Of the $4 trillion spent by the government in 2017, nearly $141 billion were improper payments. These are payments made in error either to the wrong recipient, in the incorrect amount, or for a service that is not legitimate. Fraud, antiquated data systems, and methodologies all contribute to the wasteful spending.

Earlier this year, President Trump’s administration announced their efforts to address the problem with the CAP Goal Action Plan, Getting Payments Right. The plan takes a cross-agency approach to reduce the cost associated with improper payments while also improving the efficiencies of government programs.

Prevention of Improper Payments

For starters, the CAP emphasizes implementing preventative measures in order to reduce improper payments before there is ever a need for post-payment recovery. Recovery efforts are largely ineffective and agencies typically recover much less than what was originally paid.

Strengthening Partnership

The plan also noted the importance of strengthening partnerships between states and federal agencies to reduce improper payments made by federally funded state-administered programs. Currently, states access federal databases for data matching and analytics in order to prevent and identify improper payments. Unfortunately, much of the data is not current, complete, or accurate. Under the CAP, agencies are directed to identify state agency partners that will help in screening and determining eligibility before payments are made.

Medicaid is one of the largest government programs that suffer from improper payments. While fraud does occur within the program, it is not the primary contributor to improper claims payments. The problem Medicaid faces is that eligibility data are housed in massive data repositories, and that data is mostly stale, old, and unusable. In order to provide the program with improved data, CMS is attempting to develop the Transformed Medicaid Statistical Information System (T-MSIS), but it is years away from completion.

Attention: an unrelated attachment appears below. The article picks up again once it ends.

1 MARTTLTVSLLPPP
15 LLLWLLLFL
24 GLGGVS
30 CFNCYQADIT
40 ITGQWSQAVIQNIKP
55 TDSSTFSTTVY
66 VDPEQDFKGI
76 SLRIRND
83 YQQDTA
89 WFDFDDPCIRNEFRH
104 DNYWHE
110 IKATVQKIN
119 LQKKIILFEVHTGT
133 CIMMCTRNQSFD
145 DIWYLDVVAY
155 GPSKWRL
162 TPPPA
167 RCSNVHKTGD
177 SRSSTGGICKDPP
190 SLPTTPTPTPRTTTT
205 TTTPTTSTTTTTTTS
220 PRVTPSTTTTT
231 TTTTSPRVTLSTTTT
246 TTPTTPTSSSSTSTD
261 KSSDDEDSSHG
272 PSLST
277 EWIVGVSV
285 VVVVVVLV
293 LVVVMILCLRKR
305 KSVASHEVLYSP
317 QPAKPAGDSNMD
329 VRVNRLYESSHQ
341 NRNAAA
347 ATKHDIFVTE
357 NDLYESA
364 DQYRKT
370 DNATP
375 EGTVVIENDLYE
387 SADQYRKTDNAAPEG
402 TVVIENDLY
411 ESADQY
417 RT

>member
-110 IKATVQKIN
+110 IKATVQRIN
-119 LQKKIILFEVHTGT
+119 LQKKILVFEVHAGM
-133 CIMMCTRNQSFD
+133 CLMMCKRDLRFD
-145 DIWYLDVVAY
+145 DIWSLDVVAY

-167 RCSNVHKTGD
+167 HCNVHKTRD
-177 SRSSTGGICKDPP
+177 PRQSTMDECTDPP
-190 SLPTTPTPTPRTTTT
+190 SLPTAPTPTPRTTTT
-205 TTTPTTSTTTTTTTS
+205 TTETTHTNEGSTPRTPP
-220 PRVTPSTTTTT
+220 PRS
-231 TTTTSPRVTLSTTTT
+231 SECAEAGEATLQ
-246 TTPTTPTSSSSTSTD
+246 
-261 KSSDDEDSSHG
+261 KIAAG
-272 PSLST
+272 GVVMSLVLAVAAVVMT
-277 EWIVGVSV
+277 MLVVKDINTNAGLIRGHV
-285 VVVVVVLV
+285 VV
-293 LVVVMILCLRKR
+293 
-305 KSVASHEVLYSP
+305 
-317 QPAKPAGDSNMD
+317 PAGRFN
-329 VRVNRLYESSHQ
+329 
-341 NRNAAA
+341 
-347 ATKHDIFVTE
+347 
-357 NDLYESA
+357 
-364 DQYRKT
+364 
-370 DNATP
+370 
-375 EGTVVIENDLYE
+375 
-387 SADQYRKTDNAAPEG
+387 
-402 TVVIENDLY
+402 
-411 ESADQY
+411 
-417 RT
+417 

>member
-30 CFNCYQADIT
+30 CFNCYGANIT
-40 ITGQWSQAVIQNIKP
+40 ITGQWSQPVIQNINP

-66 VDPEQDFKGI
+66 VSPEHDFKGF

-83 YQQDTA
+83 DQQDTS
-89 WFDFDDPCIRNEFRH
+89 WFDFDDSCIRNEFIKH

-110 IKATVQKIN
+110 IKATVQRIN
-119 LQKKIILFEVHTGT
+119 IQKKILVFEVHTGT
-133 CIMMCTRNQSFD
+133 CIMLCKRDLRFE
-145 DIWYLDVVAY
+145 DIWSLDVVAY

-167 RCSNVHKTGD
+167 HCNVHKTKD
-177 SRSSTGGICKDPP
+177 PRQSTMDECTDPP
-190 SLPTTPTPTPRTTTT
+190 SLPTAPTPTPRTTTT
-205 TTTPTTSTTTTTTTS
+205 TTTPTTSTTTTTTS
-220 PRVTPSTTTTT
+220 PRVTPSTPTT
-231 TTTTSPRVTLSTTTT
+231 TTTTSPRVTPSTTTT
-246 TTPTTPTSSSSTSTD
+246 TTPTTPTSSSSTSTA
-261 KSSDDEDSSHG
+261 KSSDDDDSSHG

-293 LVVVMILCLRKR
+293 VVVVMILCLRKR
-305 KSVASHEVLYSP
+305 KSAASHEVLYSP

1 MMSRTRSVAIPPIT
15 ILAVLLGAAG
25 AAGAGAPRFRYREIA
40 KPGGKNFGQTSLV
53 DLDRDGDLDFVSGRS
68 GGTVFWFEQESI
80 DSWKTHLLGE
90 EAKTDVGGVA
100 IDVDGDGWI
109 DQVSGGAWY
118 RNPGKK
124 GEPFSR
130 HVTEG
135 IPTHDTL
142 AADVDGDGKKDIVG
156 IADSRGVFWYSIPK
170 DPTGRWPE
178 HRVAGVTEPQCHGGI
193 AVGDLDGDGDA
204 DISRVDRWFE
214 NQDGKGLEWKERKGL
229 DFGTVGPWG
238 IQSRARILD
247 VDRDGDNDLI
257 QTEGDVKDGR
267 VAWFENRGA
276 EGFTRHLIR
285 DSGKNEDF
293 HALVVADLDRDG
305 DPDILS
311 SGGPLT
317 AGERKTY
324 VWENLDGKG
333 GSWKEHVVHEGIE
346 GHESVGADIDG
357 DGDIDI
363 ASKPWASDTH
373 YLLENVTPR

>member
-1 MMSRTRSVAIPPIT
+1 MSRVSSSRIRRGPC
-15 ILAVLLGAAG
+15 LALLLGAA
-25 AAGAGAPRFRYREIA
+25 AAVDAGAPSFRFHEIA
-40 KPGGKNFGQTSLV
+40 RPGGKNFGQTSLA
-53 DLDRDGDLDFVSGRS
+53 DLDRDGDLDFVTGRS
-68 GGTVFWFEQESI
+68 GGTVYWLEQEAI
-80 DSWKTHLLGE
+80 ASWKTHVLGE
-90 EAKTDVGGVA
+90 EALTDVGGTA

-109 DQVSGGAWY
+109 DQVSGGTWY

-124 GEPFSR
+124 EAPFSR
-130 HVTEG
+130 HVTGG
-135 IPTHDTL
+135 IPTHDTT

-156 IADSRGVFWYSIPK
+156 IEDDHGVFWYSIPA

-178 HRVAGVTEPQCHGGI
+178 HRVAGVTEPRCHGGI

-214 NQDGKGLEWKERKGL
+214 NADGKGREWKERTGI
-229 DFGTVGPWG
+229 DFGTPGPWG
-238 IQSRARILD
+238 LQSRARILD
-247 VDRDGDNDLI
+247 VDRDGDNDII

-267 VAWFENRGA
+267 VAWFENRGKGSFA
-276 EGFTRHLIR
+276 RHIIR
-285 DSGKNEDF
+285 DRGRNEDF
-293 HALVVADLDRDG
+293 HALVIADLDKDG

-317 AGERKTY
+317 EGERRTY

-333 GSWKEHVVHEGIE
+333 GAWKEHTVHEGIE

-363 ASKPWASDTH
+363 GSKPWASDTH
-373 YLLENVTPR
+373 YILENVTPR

Cost Avoidance and Improper Claims Payments

Aside from the Trump administration and CMS efforts to address improper payments, there is also progress being made within the private sector. Syrtis Solutions (Syrtis) recognized the need for a solution  to reduce the improper payment rate within the Medicaid program. The company is unique in that it utilizes e-prescribing eligibility data to provide the payer of last resort market with a technology-based solution to prospectively cost avoid pharmacy and medical claims. By implementing the new tool, Medicaid plans can maximize the efficiency of their adjudication processes while saving valuable resources.

Based on the administration’s plan, efforts from CMS and the private sector, it is clear that the most effective way to battle improper claims payments is with prevention. Moving forward, accurately identifying claims before they are paid and cost avoidance measures will be crucial steps to maximizing program efficiency. Additionally, improving the quality of data used to identify claims will be paramount.

Improper payments have cost the federal government and it’s taxpayers billions of dollars. While some of these payments are fraudulent, the vast majority are a result of poor quality data and outdated methodologies. Moving forward, it will be important for agencies and states to utilize new technologies in order to improve efficiency.